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Utilization of the Reverse QTIP Election (Sounds confusing but could save you tons of money)

A QTIP trust allows a deceased spouse to maintain a certain level of control over the final disposition of his or her property while still qualifying for the unlimited estate tax marital deduction. However,one oft overlooked problem is the failure to appropriately plan for the tragic death of a child beneficiary. In general if a child beneficiary passes away prior to receiving his or her interest in the QTIP trust, the property passes to his or her kids. This is called a skip transfer resulting in the application of the generation skipping transfer tax ("GSTT") (taxed at the same rate as the estate tax).

Basically, the GSTT functions to capture the estate tax that is avoided at the skipped generation. If the child does not receive it but the grandchild does, such property is not taxed in the child's estate. Well, the IRS says such property should be taxed as if it had been included in the skipped generation's estate.

As with anything, the IRS is kind enough to offer an exemption. Currently, the GSTT lifetime exemption tracks the estate tax exemption, so for 2009, it is $3,500,000 per individual. However, since a QTIP trust is not included in the deceased spouses estate, no portion of his or her GSTT exemption is applied to the QTIP Trust. Imagine the following scenario:

Survivor's Trust = $1,000,000.00

Bypass Trust = $3,500,000.00

QTIP = $2,000,000.00

So, upon the first death, Bypass trust utilizes decedent spouses estate tax exemption, and the QTIP qualifies for the estate tax marital deduction resulting in no estate taxes at death. As per the standard course, the trust document provides that decedent's GSTT exemption shall be applied to the Bypass trust as needed. For simplicity purposes, assume this is the ultimate distribution scenario upon the second death:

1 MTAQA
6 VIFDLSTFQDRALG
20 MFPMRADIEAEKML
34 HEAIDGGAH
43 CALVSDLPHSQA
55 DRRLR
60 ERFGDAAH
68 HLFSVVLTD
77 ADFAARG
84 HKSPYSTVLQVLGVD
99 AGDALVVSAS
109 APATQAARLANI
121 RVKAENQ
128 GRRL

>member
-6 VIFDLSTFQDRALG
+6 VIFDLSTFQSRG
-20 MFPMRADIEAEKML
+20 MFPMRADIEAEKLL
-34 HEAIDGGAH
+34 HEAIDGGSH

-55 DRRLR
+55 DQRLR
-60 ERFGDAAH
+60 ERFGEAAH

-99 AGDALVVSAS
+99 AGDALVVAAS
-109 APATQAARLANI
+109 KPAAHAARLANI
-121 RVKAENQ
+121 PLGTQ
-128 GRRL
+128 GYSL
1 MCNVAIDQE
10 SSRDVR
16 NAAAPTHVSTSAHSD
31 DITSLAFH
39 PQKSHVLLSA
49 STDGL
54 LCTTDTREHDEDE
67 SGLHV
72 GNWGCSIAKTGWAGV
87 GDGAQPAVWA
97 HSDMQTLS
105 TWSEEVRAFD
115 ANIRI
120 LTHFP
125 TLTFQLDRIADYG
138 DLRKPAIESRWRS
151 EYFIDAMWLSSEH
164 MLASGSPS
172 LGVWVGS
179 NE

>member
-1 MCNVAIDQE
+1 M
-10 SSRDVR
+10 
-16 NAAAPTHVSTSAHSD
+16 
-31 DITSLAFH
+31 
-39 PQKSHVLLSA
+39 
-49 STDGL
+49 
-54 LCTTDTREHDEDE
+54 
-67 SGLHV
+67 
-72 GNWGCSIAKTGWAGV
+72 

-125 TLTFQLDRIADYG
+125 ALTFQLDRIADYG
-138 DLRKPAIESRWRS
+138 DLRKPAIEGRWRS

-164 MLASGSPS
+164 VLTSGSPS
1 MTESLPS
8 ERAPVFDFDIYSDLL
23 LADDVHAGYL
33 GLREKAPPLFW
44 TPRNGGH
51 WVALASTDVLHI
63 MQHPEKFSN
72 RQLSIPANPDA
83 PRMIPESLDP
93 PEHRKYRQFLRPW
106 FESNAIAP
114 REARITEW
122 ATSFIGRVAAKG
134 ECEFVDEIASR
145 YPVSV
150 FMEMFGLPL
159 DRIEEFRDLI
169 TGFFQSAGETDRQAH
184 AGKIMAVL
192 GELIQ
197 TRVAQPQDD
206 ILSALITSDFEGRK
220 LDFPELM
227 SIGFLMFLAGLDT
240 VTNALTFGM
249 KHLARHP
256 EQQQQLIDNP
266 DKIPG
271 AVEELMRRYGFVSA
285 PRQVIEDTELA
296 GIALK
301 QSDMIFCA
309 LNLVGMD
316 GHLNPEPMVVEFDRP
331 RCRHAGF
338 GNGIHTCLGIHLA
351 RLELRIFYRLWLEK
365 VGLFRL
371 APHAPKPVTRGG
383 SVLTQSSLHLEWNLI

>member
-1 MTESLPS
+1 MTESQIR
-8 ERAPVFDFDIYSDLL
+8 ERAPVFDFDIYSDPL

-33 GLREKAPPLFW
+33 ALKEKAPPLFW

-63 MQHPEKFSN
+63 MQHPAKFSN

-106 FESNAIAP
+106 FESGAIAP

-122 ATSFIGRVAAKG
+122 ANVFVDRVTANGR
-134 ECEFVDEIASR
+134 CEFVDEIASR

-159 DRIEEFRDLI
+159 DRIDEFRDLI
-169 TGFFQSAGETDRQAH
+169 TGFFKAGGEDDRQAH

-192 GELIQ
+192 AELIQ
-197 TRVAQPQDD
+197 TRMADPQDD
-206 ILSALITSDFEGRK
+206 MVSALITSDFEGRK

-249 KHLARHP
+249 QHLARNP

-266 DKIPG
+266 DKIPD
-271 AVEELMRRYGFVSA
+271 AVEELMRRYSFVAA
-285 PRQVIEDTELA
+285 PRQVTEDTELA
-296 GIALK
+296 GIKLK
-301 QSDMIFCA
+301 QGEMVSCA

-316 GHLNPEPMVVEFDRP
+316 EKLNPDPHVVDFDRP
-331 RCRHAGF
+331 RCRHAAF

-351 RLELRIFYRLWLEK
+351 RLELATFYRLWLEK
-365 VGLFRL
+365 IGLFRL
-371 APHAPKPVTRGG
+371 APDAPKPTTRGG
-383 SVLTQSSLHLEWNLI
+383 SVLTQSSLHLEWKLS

2 children living and one deceased child leaving 3 surviving issue. Everything distributed equally from each trust. Assume date of death values of the trusts at the following:

Survivor's: $9,000,000.00

Bypass: $4,500,000.00

QTIP: $6,000,000.00

So, from each trust, the following amounts are allocated to skip persons, i.e., grandchildren resulting in imposition of the GSTT

Survivor Trust to Grandchildren = $3,000,000.00

Bypass Trust to Grandchildren = $1,500,000.00

QTIP Trust to Grandchildren = $2,000,000.00

Now, combined, husband and wife have, in 2009, a  GSTT exemption of $7,000,000.00. Above, the survivor has made $5,000,000 in GSTT transfers and the decedent spouse made $1,500,000. Since the exemption is limited to $3,500,000 per individual, and since, for tax purposes, the surviving spouse is considered the transferor of the QTIP Trust property, $1,500,000 is likely subject to the GSTT, at an applicable rate between 40-50%.

Could this have been avoided? Yes. Utilization of the reverse QTIP election magically makes this tax headache go away. Give us a call if you want to know how to ensure you have the Reverse QTIP protection.